The Department of Children's Services is reorganizing following problems that led to former Commissioner Kate O’Day’s resignation.
One of the biggest changes includes teaming with the Tennessee Bureau of Investigation to better train child abuse investigators.
Interim Commissioner Jim Henry says district attorneys sometimes are unwilling to prosecute a case because of problems with the investigation. Henry also says DCS is moving forward with a new process for reviewing child deaths that officials hope will be a "gold standard" for the nation.
The commissioner of an embattled state agency has resigned. Kate O’Day steps down as head of the Department of Children Services one day before she was to testify about child deaths.
A statement from Governor Bill Haslam’s office says O’Day “felt the time was right” to leave. She entered the job two years ago and has been under intense scrutiny in recent months for undocumented fatalities and a computer system plagued with glitches. Just this week, her office told newspapers they’d have to pay $55,000 to get copies of case files in question.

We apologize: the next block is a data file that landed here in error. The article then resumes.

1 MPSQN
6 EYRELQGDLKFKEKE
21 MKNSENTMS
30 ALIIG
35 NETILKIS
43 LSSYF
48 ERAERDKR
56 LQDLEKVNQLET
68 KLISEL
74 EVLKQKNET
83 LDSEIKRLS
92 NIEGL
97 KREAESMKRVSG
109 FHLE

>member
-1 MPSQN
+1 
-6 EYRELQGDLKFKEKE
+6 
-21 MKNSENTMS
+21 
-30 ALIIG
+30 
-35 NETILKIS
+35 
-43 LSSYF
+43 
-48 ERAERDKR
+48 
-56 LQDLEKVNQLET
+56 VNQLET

A state legislative committee is expected to hear from the head of the embattled Tennessee Department of Children's Services this week. Commissioner Kate O'Day is scheduled to address questions from the Senate Health and Welfare Committee on Wednesday.